tions for a second task involving recall of the original clips cued by
still images taken from the reaction shot of the main character.
Stills were presented in a randomized order for 45 seconds on a
timed loop, with two questions appearing above each picture to be
orally answered in the 45 seconds provided.
What happened in the original clip, providing as much detail
as possible?
What was this character feeling?
Participants were aware that their responses were recorded as
voice memos on an i-pod. After the experiment, participants were
debriefed to find out whether they had recognized any of the clips
and remained innocent to the purpose of the experiment, especially
the role of music.
Data Analysis
The experimental design was primarily intended to compare the
effects of two genres of music (thriller vs. melodrama) on em-
pathic responses to characters depicted in video clips. In order to
increase statistical sensitivity to detect differences, all clips were
used with one genre or the other, to maximize the number of
observations with no participant seeing the same clip in different
conditions. This contrast can only detect a difference between
genre conditions using all the clips, while counterbalancing clip
assignment to music genre across participants. In order to examine
the effect of music versus no music on understanding the clips,
another group of participants experienced all the clips without
music. As a result, this design focused first on the primary question
of effect of music genre, and second on the effect of music relative
to no music, complicates the analysis of results.
Two different analyses were carried out to address the research
questions. The first treats video clip as the unit of observation with
each clip being tested in melodrama, thriller, and video-only
conditions. A mean score for each clip in each condition was
averaged over all the participants who experienced that particular
clip in that condition. The analysis was then carried out across
clips using these means, much as a by-stimulus analysis is carried
out in many psycholinguistic studies (cf. Clark, 1973). A typical
statistical analysis would compare differences in the scores ob-
served for each condition across participants treating participants
as the “unit of observation” randomly sampled from the popula-
tion. For each participant, the scores in a condition are derived
from an average of all the responses to the stimuli in that condition,
thereby stabilizing the estimate of behavior through the law of
large numbers. Significant differences from this analysis suggests
that on average these participants respond differently in the con-
ditions that are compared. By comparison, a by-stimulus analysis
treats stimuli as the unit of analysis rather than participants. Scores
are averaged over participants for each stimulus in each condition.
Since stimuli are not truly randomly sampled but are typically
constructed for specific conditions, it is important to assess that the
differences among conditions that are observed by participants
also hold when stimuli are the basis of the analysis. If this analysis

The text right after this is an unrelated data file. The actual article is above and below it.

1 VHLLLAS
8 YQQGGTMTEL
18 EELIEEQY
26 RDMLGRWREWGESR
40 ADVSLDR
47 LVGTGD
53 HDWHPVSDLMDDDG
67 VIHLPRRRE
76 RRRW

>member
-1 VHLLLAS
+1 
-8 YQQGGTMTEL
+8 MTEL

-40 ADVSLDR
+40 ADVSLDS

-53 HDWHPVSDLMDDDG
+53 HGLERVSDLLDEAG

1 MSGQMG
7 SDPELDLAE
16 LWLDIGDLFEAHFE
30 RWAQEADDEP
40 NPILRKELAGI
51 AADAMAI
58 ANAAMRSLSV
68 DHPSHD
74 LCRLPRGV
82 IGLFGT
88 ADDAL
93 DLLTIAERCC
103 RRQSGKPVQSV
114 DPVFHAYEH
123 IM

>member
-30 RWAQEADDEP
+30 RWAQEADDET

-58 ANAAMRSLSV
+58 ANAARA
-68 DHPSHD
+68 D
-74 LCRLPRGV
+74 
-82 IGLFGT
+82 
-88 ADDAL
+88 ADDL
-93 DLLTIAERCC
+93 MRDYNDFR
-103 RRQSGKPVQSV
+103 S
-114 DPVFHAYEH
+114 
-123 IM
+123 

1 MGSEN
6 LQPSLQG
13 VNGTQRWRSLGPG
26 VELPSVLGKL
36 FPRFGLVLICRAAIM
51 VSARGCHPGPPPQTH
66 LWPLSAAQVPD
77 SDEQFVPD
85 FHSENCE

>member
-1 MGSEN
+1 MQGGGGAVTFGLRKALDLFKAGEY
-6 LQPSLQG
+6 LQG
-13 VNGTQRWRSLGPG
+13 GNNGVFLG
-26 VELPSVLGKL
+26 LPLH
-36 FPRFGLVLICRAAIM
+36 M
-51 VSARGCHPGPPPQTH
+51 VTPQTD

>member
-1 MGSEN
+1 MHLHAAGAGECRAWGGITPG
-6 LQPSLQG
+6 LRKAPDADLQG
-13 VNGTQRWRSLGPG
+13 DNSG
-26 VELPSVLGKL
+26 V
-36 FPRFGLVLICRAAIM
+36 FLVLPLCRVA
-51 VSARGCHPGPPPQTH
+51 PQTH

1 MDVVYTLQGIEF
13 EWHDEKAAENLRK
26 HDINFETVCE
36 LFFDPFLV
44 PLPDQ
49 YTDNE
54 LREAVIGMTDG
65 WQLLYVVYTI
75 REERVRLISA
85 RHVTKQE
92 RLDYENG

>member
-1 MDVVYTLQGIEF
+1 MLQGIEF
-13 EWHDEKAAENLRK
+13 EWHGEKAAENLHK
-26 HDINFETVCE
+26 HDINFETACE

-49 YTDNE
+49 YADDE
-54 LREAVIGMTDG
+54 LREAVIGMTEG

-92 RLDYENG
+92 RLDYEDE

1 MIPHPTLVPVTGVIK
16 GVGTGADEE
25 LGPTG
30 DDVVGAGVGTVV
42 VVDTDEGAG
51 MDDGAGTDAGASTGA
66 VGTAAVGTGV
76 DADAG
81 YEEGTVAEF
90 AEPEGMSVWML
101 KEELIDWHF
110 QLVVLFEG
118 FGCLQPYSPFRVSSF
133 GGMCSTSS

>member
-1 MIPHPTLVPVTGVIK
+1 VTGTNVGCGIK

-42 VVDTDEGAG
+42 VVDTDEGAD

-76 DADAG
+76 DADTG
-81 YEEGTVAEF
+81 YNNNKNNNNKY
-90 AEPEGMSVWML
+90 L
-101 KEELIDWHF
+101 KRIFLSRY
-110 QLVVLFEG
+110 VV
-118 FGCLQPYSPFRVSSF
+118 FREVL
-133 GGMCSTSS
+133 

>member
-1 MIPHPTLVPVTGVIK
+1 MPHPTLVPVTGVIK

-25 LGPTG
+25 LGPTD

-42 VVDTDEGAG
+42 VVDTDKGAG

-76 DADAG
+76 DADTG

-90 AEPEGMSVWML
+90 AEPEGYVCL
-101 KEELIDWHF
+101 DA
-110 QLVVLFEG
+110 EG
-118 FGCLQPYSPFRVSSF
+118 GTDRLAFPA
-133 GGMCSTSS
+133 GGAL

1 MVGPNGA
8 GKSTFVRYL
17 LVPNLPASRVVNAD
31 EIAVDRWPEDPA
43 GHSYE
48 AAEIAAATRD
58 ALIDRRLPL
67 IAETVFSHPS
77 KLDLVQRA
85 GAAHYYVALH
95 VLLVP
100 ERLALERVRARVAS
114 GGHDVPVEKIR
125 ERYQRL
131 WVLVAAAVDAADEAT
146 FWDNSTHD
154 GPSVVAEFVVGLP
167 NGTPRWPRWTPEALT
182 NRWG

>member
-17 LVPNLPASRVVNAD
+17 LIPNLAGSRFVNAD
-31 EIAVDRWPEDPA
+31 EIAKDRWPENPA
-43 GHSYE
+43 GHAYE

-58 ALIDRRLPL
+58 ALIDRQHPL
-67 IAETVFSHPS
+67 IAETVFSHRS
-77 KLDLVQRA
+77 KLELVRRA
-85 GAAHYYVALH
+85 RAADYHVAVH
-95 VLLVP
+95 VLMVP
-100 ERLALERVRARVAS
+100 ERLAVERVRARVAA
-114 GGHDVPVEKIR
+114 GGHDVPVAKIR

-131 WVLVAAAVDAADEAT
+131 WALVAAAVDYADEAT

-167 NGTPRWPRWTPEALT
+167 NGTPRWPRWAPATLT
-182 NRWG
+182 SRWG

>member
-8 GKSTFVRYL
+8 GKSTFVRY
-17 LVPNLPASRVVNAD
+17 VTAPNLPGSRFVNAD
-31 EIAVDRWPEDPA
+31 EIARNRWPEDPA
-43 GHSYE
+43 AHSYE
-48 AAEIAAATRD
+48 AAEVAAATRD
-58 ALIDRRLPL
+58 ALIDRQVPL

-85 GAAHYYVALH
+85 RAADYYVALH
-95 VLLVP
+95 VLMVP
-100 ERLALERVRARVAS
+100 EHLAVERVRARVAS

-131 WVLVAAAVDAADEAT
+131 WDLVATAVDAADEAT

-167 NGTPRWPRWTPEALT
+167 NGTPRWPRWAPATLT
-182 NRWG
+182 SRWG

turns out to be significant, it means that on average the stimuli in
one condition are responded to differently than stimuli in another
condition. This means that the effects are not a consequence of a
small number of unusual stimuli but hold generally over the entire
set within a condition. This analysis directly compares each of the
two music conditions with the no-music condition, taking into
account the fact that the same clip was tested in each of those
conditions and compared against itself, although the participants
that contributed to the mean response for each clip were different
across conditions.
The second analysis was carried out by participants rather than
by clip. For each participant in each condition, a mean response
was calculated regardless of clip. Half of the participants provided
responses in the two music conditions and half in the no-music
condition. Thus we could not test across the two genres and
no-music using a simple ANOVA design. To avoid repeated
multiple testing of the same data, we carried out a more conser-
vative between-subjects analysis treating the participants in the
different genre conditions as if they were different observers. This
reduces the likelihood of finding a significant difference among
When analyzed by clip, the two genres of music significantly
affected the judged likability of a character compared to the
no-music condition, F(2, 54) 62.81, p.001. In order to assess
which pairs of conditions (among the three) differed from each
other, planned contrasts (restricted Ftests using error variance
from the omnibus test) were carried out. Planned contrasts showed
(all p.001) that a pictured character was liked the best with
melodrama music (mean rating 62.6, SD 7.3), which was
significantly greater than the no-music condition (mean rating
55.4, SD 6.8), which was significantly greater than in the thriller
music condition (mean rating 43.9, SD 10.1). Thus music
strongly influenced the likability of characters both by increasing
liking with melodrama (compared to no music) and by decreasing
liking with thriller music (compared to no music and to melo-
This pattern of results was also observed when likability re-
sponses were analyzed by subject. The two genres of music and
video-only conditions produced significantly different likability